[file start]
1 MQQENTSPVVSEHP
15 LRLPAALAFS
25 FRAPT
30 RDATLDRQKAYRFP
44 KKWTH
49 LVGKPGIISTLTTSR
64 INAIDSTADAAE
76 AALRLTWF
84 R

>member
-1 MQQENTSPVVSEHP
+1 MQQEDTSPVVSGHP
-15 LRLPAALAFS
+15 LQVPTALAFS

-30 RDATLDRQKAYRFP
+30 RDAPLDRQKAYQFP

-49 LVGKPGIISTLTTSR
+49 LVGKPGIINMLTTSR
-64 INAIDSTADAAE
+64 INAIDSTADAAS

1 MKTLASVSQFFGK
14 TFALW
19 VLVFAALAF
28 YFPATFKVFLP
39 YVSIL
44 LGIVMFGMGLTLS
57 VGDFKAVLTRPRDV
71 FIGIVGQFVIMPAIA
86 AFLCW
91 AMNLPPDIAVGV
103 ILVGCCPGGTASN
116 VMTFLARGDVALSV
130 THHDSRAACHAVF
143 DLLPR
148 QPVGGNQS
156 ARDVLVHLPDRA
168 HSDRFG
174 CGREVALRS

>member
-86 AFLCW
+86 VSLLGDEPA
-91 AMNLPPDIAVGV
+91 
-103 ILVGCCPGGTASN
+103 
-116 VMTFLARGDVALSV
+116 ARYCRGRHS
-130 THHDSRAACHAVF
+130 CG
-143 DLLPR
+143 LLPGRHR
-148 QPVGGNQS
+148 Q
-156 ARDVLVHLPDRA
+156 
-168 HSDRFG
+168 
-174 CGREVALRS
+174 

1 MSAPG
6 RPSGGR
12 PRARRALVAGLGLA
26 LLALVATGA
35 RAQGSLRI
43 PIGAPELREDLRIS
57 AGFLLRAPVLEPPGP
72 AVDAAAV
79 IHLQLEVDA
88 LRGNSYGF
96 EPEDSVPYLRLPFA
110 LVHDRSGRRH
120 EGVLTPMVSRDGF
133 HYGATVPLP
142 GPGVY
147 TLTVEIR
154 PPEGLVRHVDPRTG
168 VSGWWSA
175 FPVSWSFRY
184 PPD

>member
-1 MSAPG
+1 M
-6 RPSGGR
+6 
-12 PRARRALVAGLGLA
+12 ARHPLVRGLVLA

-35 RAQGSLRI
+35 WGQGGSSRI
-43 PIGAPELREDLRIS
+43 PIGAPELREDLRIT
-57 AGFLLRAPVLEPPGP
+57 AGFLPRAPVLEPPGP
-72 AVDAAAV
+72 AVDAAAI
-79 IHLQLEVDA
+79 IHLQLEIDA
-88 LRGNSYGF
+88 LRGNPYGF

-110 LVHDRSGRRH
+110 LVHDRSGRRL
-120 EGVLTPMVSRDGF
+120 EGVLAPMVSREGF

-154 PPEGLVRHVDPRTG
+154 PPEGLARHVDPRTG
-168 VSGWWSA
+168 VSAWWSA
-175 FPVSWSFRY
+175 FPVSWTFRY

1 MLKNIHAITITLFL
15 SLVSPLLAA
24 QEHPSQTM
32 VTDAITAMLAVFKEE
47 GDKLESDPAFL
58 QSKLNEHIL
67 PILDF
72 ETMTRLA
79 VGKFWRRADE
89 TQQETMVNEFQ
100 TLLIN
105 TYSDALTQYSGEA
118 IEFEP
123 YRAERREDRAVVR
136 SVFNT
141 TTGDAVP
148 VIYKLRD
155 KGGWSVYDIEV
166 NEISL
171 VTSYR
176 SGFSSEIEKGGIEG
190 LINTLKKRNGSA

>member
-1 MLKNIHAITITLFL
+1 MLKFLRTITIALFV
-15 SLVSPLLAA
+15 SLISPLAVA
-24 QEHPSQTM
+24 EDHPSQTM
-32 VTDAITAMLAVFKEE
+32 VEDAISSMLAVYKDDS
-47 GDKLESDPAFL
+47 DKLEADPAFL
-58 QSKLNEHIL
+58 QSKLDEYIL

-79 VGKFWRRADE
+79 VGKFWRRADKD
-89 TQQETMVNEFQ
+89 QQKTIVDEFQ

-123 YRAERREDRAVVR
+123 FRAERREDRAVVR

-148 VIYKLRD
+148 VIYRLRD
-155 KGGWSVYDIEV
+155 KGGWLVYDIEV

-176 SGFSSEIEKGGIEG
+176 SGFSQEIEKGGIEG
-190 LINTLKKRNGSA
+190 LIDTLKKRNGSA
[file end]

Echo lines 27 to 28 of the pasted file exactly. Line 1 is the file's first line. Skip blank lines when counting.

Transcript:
57 VGDFKAVLTRPRDV
71 FIGIVGQFVIMPAIA